Friday, 18 July 2008

Easy Rider [1969]


Naming one movie that managed to vividly capture the nuances, the rebelliousness, the freedom, the anti-establishmentarianism, the counter culture, the angst, and the existentialism postulated and typified by the hippie culture, would be exceptionally difficult, but Easy Rider would be right up there. Directed by one of the most versatile character actors of his generation, Denis Hopper, Easy Rider has managed to lucidly portray the thoughts and expressions of a generation. The tale of two bikers (the Zen-like Peter Fonda and his manic sidekick Hopper), without any strings attached to their existence, who have hit the road without their watches and with a whole lot of dope, criss-crossing through America in search of psychedelia, freedom, love and utopia, in other words America, was as relevant to the turbulent post-Vietnam War era as it is today. Jack Nicholson, as an alcoholic equally free-spirited and rebellious lawyer who isn’t a hippie but craves to be part of the journey, established himself as the premier thespian of his generation, and with his devilish charm and Cheshire grin as one of the most fascinating actors to have stepped in front of a motion picture camera. There have been numerous movies on the iconic hippie movement, but never quite one like Easy Rider.








Director: Dennis Hopper
Genre: Drama/Road Movie/Americana/Existential Drama
Language: English
Country: US

4 comments:

elgringo said...

I was definitely glad that I had read why people consider Easy Rider such a classic before I had read it, otherwise, the graveyard scene would have completely lost me.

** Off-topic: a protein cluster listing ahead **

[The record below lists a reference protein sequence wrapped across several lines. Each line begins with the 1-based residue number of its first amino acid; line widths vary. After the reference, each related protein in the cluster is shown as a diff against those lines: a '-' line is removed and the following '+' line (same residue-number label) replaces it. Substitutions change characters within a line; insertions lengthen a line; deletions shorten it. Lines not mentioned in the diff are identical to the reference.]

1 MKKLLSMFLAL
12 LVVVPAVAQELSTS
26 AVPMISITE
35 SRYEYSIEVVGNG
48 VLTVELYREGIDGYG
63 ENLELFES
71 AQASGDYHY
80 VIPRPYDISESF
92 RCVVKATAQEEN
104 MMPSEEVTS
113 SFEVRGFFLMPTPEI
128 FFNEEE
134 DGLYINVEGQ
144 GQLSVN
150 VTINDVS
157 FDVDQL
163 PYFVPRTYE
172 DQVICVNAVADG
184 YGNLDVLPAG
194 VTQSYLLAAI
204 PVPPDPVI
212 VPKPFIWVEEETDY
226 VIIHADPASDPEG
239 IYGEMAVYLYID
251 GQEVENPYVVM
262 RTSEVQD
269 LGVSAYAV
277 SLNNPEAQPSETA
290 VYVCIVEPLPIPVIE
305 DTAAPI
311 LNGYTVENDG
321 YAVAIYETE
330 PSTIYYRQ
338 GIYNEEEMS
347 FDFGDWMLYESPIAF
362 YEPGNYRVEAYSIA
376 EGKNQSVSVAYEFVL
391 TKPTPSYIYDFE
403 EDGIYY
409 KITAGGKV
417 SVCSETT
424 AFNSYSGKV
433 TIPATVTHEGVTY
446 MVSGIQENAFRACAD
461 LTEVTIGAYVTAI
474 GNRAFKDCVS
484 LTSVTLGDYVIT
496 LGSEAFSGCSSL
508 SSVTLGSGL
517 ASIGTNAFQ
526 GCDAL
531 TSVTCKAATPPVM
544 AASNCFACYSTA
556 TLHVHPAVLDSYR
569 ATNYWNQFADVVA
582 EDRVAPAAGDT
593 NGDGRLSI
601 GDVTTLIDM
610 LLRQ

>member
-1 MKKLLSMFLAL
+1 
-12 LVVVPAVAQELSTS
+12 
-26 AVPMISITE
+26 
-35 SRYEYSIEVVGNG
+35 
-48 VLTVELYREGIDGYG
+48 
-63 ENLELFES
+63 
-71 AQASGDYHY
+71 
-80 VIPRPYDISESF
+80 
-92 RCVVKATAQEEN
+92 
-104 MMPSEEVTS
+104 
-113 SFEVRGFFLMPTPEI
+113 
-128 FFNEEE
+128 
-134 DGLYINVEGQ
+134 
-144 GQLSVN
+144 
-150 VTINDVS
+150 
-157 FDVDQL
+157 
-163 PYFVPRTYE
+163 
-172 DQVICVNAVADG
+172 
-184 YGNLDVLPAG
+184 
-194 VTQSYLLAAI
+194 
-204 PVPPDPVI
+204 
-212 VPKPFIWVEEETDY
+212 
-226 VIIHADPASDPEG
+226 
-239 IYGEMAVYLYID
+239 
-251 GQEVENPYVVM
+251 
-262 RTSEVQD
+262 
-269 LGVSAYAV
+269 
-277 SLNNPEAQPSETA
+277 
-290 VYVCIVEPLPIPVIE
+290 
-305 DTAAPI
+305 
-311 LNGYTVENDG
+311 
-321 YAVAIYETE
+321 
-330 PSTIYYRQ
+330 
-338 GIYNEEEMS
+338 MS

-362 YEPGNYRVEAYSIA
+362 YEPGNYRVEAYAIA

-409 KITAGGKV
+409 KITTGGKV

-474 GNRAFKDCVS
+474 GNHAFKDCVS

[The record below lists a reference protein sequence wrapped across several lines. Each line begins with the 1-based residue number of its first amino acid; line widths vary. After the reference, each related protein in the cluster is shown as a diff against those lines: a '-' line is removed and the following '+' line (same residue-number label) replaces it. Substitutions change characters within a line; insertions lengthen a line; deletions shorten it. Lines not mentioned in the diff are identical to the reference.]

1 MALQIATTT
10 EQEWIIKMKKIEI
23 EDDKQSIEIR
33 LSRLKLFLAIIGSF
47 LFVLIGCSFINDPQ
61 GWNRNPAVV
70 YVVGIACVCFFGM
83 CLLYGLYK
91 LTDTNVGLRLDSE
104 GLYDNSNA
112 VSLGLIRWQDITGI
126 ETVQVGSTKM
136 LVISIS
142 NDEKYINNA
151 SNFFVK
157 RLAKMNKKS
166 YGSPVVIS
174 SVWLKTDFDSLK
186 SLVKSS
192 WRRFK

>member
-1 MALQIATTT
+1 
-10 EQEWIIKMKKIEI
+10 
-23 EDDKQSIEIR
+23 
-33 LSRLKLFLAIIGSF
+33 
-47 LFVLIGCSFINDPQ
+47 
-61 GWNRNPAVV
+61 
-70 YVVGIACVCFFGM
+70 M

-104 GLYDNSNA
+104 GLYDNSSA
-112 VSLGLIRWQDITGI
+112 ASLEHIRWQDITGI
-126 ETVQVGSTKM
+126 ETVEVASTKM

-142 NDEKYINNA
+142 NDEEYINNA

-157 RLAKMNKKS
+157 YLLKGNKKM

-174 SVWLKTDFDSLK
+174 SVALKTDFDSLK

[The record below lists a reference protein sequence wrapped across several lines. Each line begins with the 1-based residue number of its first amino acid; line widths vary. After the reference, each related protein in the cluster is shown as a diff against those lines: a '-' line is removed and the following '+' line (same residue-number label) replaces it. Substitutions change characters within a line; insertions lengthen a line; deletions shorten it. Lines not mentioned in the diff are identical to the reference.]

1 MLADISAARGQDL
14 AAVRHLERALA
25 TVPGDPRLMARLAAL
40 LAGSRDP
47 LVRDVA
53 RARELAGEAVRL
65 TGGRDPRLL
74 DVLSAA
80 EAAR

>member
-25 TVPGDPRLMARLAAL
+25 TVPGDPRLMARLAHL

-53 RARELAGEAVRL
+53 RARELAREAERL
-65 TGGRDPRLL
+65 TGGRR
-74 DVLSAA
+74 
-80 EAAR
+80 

Great write up about it.

Scott
he-shot-cyrus.blogspot.com

Shubhajit said...

Thanks a lot for your appreciation.

Yup, I understand what you mean. A truly great movie, filled with nuances and ironies.

sap said...

A more subtle counter culture movie was Schlesinger's Midnight Cowboy. As in your critique of Taxi Driver, NY city is an integral character in MC. Grittier, better performances, and a different tack that nails where the plot for the 60s began to unravel. Easy Rider was too one dimensional - the ending especially, where the 'rednecks get the hippies' is honestly far fetched. Justifiable for cinematic effect, perhaps. As a historical document, somewhat flawed and biased however.

moviesandsongs365 said...

I like how the soundtrack sort of says what the guys on motorbikes are feeling, particularly the opening credits sequence feat. Born to be Wild.

Yes, a film about the times, but nonetheless highly watchable today for the unpredictability of who they meet on the road. Zen-like and manic, good descriptions of these colorful characters, ha ha ( : I think it ought to be in imdb’s top 250.

I’ve reviewed Easy Rider on my blog this week, should you have the time to stop by ( :